The problem I'd like to solve is that my desktop microphone picks up all my keystrokes very loudly compared with my voice. Even just lightly tapping a key without depressing it causes a loud click to be picked up.

I'd like a way to filter out this type of sound, while picking up voice normally. Is there any software input equalizer/filter that could do this? Or alternatively, some sort of hardware hack?

  • I have noticed this on some cell phones also, some mics are real sensitive to certain frequencies and amplify them more, I suggest trying a higher quality microphone.
    – Moab
    Sep 25, 2010 at 1:14
  • Great question. +1. I have an IBM T60 with the same problem.
    – Xavierjazz
    Sep 25, 2010 at 1:35

4 Answers 4


It seems like the microphone is the problem. I would plug in a better mic. You could buy a small clip-on microphone or a headset with a built-in mic. There are really cheap ones available, and they might still be better than you laptop mic, if only for the fact that they would be closer to your mouth.


This is usually due to low quality motherboard components, or high quality ones that were not thought out well - having unshielded circuits or a few components too close to each other.

The easiest solution by far is to buy another audio card - it can just be a cheap £5 one, although I would advise something such as an OEM creative one (which should be better than any built in / on board motherboard).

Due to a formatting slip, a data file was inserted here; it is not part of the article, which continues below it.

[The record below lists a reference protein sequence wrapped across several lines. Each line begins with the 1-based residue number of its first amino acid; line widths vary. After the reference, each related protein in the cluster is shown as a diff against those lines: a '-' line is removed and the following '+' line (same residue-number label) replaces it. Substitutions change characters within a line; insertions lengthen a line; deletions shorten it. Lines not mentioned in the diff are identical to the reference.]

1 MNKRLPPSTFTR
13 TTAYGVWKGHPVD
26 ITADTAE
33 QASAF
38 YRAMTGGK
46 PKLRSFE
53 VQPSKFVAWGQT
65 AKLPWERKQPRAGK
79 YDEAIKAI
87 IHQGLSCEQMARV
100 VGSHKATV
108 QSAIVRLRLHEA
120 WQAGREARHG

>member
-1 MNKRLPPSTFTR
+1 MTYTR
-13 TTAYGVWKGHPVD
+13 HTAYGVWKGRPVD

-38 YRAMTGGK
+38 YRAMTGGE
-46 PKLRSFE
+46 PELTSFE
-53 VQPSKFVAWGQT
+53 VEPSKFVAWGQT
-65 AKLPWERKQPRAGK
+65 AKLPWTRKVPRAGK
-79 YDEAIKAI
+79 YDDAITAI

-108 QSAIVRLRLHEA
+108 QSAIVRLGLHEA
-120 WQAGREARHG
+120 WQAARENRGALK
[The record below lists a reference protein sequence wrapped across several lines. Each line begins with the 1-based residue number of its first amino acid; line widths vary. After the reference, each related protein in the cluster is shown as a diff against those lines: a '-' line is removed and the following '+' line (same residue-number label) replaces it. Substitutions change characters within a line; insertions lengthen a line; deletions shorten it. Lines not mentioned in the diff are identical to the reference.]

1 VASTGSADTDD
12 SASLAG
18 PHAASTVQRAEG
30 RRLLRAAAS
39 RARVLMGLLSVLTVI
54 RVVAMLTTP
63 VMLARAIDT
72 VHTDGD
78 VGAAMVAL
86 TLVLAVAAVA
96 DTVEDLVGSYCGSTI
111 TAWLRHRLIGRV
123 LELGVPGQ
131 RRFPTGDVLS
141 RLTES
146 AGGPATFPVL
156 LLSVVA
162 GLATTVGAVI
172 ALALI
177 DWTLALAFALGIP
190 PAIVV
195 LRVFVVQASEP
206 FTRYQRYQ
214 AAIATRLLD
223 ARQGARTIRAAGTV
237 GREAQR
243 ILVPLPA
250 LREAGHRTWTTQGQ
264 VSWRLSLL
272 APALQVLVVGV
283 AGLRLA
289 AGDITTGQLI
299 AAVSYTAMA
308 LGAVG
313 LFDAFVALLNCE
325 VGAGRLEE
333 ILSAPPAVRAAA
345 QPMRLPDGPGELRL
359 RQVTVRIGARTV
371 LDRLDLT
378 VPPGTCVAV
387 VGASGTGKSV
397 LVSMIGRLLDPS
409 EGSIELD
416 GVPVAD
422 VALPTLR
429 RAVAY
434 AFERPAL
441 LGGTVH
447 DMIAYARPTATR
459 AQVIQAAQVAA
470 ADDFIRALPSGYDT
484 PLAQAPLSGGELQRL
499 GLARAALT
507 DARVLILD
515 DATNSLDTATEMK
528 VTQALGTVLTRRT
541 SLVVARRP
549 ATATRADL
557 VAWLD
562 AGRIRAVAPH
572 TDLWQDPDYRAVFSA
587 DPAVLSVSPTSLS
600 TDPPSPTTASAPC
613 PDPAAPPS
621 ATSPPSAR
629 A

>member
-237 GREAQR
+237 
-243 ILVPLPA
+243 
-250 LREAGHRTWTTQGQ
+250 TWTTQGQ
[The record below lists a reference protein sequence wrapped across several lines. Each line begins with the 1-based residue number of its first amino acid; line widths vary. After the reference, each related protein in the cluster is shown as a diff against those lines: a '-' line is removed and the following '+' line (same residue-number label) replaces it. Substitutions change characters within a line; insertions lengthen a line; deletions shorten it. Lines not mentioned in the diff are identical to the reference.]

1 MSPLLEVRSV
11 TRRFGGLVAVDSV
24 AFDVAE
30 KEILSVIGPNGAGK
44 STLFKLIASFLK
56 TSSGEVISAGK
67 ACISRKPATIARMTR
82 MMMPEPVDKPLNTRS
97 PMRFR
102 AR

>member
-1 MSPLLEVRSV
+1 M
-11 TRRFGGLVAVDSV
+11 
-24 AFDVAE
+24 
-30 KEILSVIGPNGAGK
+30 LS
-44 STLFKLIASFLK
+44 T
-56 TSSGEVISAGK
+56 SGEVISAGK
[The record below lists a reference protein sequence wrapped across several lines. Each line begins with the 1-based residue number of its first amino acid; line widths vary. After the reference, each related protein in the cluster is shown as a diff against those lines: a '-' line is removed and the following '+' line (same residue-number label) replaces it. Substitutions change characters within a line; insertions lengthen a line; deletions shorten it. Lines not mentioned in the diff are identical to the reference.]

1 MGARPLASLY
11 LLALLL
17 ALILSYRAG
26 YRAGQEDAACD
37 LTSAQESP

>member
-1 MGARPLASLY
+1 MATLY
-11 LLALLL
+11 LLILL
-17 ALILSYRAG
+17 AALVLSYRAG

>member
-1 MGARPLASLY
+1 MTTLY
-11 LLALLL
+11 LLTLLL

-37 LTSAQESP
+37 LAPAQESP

Have you considered buying a new keyboard with something like notebook keys? I guess there are some keyboards on the market, which are specially designed to be silent and to have smooth keystroke. I saw something like this at Gizmodo once. Mabye that can reduce the clicking your microphone is catching.


I have recently been thinking about this and wondered if it is able to write a filter algorithm based on machine learning. I have a blue-switch keyboard that is quiet loud and therefore have the same problem. While I personally haven't implemented it yet I believe it shuold be possible. What you'd need is:

  • sample data
    • log key stroke timestamps and overlay with recording
    • create NN that can recognize keystrokes very well
  • filter
    • train NN that tries to change the stream so that NN1 won't recognize key strokes anymore
    • add amount of maniupulation of stream as a negative reward --> manipulate as little as possible

If anyone is interested in building this I'd be happy to work on it together.

  • That's a cool concept! Currently I can't commit to work on it, but I'll probably try to investigate it in a couple of months from now. If you start a project and welcome help, please update the answer with a link. =) Mar 23, 2018 at 1:09
  • I started with creating a question about it: ai.stackexchange.com/questions/5773/… Mar 23, 2018 at 12:26

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